The ocean is full of all kinds of bizarre creatures that glow and flicker in the gloomy darkness. It would be nice to incorporate these fish into aquascapes, but that’s practically impossible. Bioluminescent fish typically live in such deep, dark parts of the ocean that building a deep-sea aquarium can be incredibly difficult. And even if you did manage to create one, you wouldn’t be able to show it off properly because deep-sea creatures can’t tolerate bright lights.
Does that mean that aquarium enthusiasts are out of luck when it comes to glowing critters? No, not exactly. Scientists and bioengineers might offer us another alternative to fish night lights. As it turns out, we can actually grow bioluminescent fish.
Recently, scientists from the University of Exeter have developed a biosensor for zebrafish that will cause them to glow when exposed to estrogen. They hope to use it as a sort of sensor that can detect harmful pollutants in the ocean. Create a fish that detects estrogen, oil, or what have you, introduce it to a sample of water, and then you have a visual litmus test for ocean chemicals.
Admittedly, this technology is a little bit shady. People often get nervous when scientists tinker with the genetics of animals. In actuality, though, it’s not that far off from what we’ve been doing for centuries. People have been selectively breeding goldfish to enhance certain cosmetic features. Why don’t we do the same thing with bioluminescent fish?
The applications of this technology are virtually limitless. At the most basic level it means that scientists might be able to develop glowing fish for private ownership. Alternatively, they could use a similar chemical detection system to give aquarium owners an easy way to gauge the health of their aquascape. Imagine a fish that gives off a healthy, green glow whenever the pH balance of the aquarium is at the right level. If the pH gets too high or too low, the glow slowly fades.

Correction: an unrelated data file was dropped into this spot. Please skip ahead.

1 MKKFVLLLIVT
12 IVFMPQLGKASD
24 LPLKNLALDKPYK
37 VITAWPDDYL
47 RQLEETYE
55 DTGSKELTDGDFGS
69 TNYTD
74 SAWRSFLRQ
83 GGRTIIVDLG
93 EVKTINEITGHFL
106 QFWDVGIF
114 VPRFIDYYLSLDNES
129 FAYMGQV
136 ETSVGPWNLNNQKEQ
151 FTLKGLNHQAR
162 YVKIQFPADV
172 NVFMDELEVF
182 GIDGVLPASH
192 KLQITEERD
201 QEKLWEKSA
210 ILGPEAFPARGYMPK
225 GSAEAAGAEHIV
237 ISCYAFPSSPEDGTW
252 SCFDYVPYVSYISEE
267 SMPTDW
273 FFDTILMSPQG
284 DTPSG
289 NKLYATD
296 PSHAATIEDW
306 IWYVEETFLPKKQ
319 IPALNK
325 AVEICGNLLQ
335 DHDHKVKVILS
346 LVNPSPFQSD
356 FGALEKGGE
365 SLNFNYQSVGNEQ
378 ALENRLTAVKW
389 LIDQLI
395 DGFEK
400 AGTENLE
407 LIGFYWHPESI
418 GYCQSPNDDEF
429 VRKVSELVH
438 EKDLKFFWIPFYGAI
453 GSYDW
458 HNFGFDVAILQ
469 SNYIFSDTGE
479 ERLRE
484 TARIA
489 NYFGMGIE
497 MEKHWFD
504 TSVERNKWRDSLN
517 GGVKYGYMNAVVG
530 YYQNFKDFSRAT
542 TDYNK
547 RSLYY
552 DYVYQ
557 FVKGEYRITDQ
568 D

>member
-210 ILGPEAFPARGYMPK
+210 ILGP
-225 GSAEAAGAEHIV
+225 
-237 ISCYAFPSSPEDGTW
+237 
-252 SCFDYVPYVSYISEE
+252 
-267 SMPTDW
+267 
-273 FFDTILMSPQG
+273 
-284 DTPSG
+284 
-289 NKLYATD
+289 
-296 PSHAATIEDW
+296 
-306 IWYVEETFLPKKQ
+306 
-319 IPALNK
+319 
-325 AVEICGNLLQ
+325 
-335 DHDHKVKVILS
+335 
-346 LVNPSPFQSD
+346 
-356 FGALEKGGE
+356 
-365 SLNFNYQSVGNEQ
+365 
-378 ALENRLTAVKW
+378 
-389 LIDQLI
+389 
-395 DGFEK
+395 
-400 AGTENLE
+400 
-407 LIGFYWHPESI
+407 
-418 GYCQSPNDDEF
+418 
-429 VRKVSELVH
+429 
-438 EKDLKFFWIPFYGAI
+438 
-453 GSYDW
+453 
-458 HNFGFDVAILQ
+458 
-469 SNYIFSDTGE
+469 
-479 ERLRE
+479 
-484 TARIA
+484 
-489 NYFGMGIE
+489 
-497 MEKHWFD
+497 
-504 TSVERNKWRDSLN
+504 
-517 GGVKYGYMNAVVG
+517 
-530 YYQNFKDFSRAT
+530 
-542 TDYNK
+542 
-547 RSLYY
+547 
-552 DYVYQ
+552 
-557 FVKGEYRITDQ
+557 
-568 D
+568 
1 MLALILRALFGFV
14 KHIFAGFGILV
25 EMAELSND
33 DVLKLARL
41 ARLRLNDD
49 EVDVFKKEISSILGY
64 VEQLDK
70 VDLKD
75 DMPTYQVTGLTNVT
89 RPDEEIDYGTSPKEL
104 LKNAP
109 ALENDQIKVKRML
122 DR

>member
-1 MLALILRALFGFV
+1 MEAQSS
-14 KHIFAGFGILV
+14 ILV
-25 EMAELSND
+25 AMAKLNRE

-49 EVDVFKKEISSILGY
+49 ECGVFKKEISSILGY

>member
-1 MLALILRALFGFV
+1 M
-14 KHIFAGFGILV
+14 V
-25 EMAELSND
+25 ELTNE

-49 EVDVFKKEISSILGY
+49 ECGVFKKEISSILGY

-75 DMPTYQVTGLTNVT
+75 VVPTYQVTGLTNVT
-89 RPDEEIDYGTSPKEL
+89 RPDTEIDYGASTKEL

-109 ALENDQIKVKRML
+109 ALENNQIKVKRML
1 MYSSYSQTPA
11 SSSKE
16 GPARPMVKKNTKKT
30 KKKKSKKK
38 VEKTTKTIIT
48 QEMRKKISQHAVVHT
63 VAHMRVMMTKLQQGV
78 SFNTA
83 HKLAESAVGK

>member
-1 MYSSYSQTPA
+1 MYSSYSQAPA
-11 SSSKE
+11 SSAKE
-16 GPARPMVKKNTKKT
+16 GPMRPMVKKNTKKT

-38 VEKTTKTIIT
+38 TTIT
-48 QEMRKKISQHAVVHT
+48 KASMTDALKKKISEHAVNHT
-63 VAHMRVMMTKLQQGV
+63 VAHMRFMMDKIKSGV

Theoretically, scientists could also develop fish that glow when they’re ready to mate, when they’re hungry, or even if they’re just in a good mood. We are getting a bit into science-fiction territory, but it’s probably not as far off as we think. Fifty years ago, nobody ever would have guessed that scientists would be able to alter the DNA of animals. As a matter of fact, we didn’t even know DNA existed until about 60 years ago.
It’s hard to gauge the future of the aquarium hobby. These glowing fish might just be a passing novelty that makes headlines on science newspapers and then quietly fades away. Alternatively, they might be the beginning of a new wave of genetically engineered fish. Ten years from now, the question of “What color do you want your aquarium to glow?” might be as important as “Do you want a fresh or saltwater aquascape?”